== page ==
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World Banking

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What is money? Where does the money come from? The Money Masters. J. P. Morgan. John Pierpont "J.

J. P. Morgan

P. " Morgan (April 17, 1837 – March 31, 1913) was an American financier, banker, philanthropist and art collector who dominated corporate finance and industrial consolidation during his time. In 1892 Morgan arranged the merger of Edison General Electric and Thomson-Houston Electric Company to form General Electric. After financing the creation of the Federal Steel Company, he merged in 1901 with the Carnegie Steel Company and several other steel and iron businesses, including Consolidated Steel and Wire Company owned by William Edenborn, to form the United States Steel Corporation.

Morgan died in Rome, Italy, in his sleep in 1913 at the age of 75, leaving his fortune and business to his son, John Pierpont "Jack" Morgan, Jr., and bequeathing his mansion and large book collections to The Morgan Library & Museum in New York. Childhood and education[edit] J. Career[edit] Early years and life[edit] J. J.P. After the 1893 death of Anthony Drexel, the firm was rechristened "J. Rothschild family. A house formerly belonging to the Viennese branch of the family (Schillersdorf Palace).

Rothschild family

Schloss Hinterleiten, one of the many palaces built by the Austrian Rothschild dynasty. Donated to charity by the family in 1905. Beatrice de Rothschild's villa on the Côte d'Azur, France The Rothschild family is a family descending from Mayer Amschel Rothschild, a court Jew to the German Landgraves of Hesse-Kassel, in the Free City of Frankfurt, who established his banking business in the 1760s.[1] Unlike most previous court Jews, Rothschild managed to bequeath his wealth, and established an international banking family through his five sons.[2]

Fractional-reserve banking. Fractional-reserve banking is the practice whereby a bank holds reserves in an amount equal to only a portion of the amount of its customers' deposits to satisfy potential demands for withdrawals.

Fractional-reserve banking

Reserves are held at the bank as currency, or as deposits reflected in the bank's accounts at the central bank. Because bank deposits are usually considered money in their own right, fractional-reserve banking permits the money supply to grow to a multiple (called the money multiplier) of the underlying reserves of base money originally created by the central bank.[1][2] Fractional-reserve banking is the current form of banking in all countries worldwide.[3] History[edit] Fractional-reserve banking predates the existence of governmental monetary authorities and originated many centuries ago in bankers' realization that generally not all depositors demand payment at the same time.[4] How it works[edit] In most legal systems, a bank deposit is not a bailment. Economic function[edit] Central bank.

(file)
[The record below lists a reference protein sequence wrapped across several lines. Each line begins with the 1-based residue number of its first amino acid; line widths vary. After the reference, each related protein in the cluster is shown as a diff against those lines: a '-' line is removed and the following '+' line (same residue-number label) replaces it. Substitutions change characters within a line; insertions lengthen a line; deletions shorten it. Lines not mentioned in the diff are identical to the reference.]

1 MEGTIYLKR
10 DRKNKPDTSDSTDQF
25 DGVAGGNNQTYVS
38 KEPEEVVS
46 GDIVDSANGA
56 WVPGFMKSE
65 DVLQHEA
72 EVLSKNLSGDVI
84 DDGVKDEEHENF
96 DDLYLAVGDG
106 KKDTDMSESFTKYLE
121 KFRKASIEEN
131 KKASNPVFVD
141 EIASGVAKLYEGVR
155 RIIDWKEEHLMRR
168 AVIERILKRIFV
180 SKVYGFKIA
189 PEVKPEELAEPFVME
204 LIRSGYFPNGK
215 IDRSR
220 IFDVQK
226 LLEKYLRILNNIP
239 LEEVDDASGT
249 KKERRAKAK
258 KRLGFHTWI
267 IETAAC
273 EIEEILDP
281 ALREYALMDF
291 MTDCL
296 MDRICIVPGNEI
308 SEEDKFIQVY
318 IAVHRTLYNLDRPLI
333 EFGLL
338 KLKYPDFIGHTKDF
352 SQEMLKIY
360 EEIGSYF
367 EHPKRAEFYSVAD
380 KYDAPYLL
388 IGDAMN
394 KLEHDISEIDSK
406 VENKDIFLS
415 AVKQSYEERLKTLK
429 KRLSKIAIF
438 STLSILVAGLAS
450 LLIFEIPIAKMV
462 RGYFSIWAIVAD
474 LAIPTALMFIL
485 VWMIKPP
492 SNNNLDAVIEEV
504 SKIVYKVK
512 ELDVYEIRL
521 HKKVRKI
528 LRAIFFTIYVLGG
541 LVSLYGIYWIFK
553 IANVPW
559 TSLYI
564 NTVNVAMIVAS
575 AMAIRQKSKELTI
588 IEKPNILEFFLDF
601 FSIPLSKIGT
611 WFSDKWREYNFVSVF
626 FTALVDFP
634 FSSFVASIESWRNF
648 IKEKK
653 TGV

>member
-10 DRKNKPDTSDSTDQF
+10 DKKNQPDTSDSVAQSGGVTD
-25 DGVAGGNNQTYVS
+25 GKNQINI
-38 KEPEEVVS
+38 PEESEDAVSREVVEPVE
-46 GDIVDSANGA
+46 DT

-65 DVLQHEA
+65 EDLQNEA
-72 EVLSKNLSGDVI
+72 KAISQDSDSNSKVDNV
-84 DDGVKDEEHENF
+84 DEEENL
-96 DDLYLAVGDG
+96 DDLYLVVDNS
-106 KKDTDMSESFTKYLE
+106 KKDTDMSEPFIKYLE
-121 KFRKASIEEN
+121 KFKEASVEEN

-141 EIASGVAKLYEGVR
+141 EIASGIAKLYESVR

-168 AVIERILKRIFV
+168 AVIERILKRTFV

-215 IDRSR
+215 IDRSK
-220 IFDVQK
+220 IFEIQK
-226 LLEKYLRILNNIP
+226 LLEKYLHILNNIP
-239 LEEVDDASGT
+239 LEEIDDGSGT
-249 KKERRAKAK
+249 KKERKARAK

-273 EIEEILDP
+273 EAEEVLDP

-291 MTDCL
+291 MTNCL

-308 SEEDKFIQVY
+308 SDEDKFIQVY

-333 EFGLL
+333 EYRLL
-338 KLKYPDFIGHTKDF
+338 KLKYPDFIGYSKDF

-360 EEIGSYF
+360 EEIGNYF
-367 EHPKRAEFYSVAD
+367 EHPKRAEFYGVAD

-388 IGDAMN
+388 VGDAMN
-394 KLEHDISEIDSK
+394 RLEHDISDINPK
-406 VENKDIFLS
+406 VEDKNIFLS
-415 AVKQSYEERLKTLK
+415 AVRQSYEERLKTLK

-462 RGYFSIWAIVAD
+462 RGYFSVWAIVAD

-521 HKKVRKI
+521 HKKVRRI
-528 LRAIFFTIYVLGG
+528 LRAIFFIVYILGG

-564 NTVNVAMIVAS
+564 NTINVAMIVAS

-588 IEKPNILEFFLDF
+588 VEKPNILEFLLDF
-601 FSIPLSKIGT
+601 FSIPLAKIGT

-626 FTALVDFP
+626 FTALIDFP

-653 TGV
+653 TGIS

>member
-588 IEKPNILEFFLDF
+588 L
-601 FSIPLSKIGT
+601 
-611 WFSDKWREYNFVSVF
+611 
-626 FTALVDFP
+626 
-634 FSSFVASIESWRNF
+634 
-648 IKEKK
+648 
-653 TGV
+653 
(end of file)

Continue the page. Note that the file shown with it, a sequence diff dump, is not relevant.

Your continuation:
The primary function of a central bank is to manage the nation's money supply (monetary policy), through active duties such as managing interest rates, setting the reserve requirement, and acting as a lender of last resort to the banking sector during times of bank insolvency or financial crisis.

Central bank

Central banks usually also have supervisory powers, intended to prevent bank runs and to reduce the risk that commercial banks and other financial institutions engage in reckless or fraudulent behavior. Central banks in most developed nations are institutionally designed to be independent from political interference.[4][5] Still, limited control by the executive and legislative bodies usually exists.[6][7] Bank for International Settlements. The Bank for International Settlements (BIS) (in French, Banque des règlements internationaux (BRI)) is an international organization of central banks which "fosters international monetary and financial cooperation and serves as a bank for central banks".[2] The BIS carries out its work through subcommittees, the secretariats it hosts and through an annual general meeting of all member banks.

Bank for International Settlements

It also provides banking services, but only to central banks and other international organizations. It is based in Basel, Switzerland, with representative offices in Hong Kong and Mexico City. World Bank. The World Bank is a United Nations international financial institution that provides loans[3] to developing countries for capital programs.

World Bank

International Monetary Fund. The International Monetary Fund (IMF) is an international organization that was initiated in 1944 at the Bretton Woods Conference and formally created in 1945 by 29 member countries.

International Monetary Fund

The IMF's stated goal was to assist in the reconstruction of the world's international payment system post–World War II. Countries contribute funds to a pool through a quota system from which countries with payment imbalances temporarily can borrow monies and other resources. As of the 14th General Review of Quotas in late 2010 the fund stood at SDR476.8bn, or about US$755.7bn at then-current exchange rates.[1] Through this fund, and other activities such as surveillance of its members' economies and the demand for self-correcting policies, the IMF works to improve the economies of its member countries.[2] Functions[edit] The IMF works to foster global growth and economic stability.

The IMF's role was fundamentally altered after the floating exchange rates post 1971. Federal Reserve System. The Money Masters - How International Bankers Gained Control of America.